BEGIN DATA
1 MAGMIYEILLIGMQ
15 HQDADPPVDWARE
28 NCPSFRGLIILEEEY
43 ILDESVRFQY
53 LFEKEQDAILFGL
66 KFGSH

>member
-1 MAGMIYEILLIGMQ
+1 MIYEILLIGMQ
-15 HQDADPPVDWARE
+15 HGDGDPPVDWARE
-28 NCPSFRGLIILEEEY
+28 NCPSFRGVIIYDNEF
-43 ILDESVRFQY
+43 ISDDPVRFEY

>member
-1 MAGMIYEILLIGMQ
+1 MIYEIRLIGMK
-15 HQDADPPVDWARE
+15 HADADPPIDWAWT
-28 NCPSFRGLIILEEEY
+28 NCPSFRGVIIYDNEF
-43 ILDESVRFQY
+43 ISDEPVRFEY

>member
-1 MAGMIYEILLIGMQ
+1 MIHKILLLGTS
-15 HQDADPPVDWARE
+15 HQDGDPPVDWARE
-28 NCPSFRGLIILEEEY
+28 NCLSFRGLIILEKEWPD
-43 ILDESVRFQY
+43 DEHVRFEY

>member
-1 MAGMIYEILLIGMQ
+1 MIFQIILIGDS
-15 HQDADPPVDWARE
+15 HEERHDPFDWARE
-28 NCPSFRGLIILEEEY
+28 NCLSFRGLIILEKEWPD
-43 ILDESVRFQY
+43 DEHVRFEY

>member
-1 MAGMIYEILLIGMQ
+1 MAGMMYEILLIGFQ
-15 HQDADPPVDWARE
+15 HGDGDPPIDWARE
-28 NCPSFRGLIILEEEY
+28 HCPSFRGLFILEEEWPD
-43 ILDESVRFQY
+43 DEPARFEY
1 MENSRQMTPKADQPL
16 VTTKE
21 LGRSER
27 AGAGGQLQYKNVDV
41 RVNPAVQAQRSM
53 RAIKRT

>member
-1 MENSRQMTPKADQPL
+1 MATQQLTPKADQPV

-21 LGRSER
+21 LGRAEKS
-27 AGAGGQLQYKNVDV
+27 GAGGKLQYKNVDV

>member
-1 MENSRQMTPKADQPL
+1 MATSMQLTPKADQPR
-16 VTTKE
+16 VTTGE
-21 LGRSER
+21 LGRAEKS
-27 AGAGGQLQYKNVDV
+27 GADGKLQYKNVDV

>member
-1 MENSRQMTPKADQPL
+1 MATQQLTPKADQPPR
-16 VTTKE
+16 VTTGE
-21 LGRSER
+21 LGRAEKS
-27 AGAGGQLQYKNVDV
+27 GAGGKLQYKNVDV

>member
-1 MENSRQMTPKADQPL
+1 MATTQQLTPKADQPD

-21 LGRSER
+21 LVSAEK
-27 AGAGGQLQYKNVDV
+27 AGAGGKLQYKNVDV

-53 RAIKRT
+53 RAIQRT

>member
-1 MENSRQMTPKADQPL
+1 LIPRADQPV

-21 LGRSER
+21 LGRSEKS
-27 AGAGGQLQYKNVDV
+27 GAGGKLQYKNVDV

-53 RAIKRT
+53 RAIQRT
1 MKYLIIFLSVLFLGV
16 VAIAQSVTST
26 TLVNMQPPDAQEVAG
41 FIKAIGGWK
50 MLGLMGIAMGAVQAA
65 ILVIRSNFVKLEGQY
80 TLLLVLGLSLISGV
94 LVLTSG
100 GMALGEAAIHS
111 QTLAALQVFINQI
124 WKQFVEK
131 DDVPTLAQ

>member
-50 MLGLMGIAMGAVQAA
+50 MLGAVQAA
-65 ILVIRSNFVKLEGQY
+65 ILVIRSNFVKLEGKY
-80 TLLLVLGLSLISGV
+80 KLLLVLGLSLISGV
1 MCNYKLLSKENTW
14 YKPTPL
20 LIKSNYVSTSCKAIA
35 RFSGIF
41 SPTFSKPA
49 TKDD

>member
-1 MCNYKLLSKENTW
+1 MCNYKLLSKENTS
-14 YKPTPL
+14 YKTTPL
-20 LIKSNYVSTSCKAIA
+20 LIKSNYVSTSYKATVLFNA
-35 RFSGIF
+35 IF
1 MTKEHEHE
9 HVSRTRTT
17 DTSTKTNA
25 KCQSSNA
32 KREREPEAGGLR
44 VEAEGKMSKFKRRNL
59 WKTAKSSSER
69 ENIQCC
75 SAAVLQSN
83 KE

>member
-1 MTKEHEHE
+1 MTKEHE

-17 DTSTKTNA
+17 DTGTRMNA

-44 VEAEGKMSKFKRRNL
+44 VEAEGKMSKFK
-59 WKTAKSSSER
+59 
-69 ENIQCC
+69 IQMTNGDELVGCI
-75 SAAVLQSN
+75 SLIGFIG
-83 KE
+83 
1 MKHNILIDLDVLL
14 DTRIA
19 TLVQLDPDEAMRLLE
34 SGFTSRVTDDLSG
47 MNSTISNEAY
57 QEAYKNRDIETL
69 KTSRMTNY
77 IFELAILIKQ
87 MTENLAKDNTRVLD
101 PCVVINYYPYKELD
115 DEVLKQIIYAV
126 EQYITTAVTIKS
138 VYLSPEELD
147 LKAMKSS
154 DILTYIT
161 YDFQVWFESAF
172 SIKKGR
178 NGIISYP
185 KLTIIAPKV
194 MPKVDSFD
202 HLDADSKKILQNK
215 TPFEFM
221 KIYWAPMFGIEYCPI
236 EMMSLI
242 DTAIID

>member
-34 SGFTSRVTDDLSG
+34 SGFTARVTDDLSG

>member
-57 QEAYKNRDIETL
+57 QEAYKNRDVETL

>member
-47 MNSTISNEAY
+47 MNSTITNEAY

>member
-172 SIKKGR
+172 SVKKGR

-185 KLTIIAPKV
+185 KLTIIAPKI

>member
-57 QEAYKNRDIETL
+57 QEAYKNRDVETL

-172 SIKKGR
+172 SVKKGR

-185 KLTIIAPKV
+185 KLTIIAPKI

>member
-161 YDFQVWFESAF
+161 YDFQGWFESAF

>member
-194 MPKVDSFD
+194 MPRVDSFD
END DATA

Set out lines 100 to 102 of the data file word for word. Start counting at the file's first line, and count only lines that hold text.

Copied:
+53 RAIQRT
1 MKYLIIFLSVLFLGV
16 VAIAQSVTST